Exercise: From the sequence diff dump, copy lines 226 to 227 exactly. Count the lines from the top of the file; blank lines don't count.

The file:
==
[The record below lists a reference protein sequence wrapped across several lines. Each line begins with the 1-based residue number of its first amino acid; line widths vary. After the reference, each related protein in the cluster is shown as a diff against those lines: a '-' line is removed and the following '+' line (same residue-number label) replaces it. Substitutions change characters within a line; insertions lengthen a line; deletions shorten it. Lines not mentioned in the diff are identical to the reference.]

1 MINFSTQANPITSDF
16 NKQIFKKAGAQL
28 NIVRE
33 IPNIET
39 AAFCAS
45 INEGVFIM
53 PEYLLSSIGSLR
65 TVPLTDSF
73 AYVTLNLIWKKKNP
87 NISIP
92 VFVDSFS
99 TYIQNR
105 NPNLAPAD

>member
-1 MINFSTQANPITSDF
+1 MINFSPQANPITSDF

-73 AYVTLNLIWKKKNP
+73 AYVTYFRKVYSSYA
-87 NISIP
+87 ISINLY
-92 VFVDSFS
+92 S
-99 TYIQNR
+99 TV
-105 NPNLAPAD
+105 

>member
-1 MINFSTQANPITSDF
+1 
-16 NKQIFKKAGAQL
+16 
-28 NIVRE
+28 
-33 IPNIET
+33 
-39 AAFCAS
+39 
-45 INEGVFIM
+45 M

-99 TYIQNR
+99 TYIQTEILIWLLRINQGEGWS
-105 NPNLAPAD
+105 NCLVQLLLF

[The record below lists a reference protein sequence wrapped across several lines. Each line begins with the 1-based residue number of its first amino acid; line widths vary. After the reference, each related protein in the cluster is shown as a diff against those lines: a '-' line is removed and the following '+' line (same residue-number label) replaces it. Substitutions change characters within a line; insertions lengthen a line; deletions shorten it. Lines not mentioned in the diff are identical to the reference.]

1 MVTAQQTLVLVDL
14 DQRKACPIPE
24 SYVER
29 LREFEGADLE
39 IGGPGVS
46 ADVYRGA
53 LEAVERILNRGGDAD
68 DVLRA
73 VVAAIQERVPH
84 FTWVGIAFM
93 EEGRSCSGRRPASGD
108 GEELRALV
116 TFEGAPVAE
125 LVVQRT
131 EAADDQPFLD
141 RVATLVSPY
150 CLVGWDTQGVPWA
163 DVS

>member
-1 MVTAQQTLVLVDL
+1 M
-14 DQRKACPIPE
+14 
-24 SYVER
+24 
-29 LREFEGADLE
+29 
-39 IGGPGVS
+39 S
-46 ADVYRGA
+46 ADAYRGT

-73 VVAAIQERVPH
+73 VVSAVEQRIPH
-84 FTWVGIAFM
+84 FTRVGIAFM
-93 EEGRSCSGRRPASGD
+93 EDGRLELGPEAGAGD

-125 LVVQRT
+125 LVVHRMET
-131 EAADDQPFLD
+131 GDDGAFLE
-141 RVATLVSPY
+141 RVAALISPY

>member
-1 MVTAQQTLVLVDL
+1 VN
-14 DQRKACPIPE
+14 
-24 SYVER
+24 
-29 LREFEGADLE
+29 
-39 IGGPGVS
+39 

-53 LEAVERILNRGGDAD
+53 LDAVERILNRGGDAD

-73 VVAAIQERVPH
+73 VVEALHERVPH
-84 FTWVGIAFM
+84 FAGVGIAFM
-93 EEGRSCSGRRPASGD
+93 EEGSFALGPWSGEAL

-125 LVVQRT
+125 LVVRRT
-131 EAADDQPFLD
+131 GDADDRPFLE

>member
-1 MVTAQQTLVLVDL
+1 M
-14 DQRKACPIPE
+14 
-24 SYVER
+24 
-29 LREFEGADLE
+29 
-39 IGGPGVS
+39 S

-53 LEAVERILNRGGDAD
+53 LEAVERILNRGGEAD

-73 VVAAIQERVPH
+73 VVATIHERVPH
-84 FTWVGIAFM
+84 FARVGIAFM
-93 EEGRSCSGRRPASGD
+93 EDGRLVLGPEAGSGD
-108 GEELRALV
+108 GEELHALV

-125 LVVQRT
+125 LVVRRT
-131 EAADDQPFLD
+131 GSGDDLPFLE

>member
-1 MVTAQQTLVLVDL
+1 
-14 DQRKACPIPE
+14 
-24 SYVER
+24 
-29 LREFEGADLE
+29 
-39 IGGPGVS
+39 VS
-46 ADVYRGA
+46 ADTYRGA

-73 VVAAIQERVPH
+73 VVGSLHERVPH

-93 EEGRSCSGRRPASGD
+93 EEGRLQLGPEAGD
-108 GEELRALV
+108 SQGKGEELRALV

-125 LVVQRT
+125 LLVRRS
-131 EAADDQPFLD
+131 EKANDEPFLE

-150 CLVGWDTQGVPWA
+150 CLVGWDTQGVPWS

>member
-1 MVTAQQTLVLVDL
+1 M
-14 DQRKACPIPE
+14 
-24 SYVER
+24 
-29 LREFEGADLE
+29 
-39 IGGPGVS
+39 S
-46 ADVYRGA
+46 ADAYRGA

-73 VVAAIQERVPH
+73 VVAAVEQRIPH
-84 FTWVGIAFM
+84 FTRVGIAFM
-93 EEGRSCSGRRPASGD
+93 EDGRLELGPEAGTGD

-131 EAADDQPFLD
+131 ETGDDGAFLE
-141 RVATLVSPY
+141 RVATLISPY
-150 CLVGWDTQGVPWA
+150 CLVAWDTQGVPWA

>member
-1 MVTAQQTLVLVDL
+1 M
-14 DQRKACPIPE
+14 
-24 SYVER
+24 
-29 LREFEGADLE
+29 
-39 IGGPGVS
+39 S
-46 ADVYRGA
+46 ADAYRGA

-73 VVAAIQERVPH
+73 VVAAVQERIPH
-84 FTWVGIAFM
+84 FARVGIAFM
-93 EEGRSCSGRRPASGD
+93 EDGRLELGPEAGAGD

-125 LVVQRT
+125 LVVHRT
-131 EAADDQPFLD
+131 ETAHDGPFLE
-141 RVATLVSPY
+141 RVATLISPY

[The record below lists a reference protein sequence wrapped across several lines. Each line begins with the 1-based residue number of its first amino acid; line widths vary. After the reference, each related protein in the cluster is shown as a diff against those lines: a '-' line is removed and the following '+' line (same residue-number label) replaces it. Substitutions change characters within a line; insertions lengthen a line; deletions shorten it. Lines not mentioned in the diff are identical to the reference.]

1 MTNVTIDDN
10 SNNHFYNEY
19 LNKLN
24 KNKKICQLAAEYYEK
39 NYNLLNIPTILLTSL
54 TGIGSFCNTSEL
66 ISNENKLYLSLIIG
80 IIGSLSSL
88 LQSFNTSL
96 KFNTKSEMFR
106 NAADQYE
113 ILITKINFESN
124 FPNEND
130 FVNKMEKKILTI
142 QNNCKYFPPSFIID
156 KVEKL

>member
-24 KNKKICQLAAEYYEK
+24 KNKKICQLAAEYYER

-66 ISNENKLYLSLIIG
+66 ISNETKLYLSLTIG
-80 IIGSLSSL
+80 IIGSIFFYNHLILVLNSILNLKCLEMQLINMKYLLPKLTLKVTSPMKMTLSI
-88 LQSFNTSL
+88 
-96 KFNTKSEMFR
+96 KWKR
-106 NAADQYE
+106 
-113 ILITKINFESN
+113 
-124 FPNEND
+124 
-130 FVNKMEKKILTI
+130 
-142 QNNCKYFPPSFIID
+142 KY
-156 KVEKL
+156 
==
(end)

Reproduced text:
130 FVNKMEKKILTI
142 QNNCKYFPPSFIID